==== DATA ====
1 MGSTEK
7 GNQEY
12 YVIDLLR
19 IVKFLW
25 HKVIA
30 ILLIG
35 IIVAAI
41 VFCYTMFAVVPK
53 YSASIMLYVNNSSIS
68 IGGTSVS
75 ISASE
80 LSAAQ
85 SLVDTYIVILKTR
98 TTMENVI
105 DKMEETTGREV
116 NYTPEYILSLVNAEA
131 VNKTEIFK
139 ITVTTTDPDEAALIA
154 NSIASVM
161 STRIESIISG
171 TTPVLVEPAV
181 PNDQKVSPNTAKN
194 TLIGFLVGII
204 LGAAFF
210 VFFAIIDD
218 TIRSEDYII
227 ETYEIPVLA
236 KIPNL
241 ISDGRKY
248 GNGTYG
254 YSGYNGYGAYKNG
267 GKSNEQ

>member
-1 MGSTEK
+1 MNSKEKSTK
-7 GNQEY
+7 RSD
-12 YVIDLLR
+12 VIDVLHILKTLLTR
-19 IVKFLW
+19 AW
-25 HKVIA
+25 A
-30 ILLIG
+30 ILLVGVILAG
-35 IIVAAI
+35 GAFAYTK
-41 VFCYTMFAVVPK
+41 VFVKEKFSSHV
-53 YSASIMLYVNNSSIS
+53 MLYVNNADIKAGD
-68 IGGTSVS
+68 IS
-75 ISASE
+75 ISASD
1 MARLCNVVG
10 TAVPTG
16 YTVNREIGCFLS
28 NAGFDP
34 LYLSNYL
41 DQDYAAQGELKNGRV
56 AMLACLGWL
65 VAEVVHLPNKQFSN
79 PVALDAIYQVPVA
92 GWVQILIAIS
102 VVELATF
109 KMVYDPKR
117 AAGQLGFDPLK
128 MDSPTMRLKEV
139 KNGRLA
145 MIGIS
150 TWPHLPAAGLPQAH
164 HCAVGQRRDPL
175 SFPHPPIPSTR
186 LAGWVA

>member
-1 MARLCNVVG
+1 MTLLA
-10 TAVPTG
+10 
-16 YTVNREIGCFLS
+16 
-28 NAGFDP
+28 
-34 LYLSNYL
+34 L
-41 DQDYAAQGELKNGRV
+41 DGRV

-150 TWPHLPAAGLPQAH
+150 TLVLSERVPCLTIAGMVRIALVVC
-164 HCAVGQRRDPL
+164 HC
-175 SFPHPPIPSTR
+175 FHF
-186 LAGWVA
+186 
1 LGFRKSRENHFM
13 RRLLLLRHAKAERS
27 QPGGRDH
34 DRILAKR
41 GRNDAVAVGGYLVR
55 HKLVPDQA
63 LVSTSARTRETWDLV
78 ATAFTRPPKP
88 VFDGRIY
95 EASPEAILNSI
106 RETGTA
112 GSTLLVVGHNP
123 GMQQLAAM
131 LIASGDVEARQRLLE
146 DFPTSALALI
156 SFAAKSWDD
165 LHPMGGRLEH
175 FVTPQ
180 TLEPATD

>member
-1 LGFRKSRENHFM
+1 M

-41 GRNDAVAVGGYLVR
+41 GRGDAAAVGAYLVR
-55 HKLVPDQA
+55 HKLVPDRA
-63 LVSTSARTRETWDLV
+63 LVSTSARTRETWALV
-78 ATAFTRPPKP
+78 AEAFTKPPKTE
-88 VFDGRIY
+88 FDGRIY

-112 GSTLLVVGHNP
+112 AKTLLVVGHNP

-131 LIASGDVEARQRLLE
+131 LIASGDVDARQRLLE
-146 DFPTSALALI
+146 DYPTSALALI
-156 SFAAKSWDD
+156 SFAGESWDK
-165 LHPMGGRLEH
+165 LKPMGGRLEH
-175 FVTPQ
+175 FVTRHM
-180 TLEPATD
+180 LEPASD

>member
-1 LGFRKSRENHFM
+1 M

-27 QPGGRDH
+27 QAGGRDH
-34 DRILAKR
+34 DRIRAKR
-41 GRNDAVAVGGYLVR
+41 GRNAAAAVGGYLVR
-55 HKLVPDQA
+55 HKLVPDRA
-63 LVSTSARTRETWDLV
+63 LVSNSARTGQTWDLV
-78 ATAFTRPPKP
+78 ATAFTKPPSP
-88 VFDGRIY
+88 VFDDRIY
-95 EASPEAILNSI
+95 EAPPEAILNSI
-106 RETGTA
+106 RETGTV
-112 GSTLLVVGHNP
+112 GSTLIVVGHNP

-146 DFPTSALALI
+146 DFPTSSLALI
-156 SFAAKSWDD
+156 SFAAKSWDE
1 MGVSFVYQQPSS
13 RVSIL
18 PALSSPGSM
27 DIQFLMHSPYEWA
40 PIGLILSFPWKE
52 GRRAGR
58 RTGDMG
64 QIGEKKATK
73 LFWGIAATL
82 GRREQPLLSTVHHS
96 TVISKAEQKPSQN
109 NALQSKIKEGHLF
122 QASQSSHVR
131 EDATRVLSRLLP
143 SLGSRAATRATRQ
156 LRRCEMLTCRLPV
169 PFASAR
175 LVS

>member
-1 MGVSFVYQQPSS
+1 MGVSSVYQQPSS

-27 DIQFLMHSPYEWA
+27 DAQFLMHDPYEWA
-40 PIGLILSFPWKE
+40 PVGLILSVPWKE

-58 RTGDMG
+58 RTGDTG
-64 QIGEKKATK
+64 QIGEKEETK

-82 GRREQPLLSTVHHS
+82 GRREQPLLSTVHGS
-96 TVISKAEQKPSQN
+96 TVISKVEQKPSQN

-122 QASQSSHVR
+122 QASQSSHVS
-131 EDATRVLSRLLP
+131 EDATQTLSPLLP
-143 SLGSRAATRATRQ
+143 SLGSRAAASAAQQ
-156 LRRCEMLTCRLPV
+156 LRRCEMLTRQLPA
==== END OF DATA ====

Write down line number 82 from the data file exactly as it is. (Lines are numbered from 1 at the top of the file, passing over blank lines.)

+16 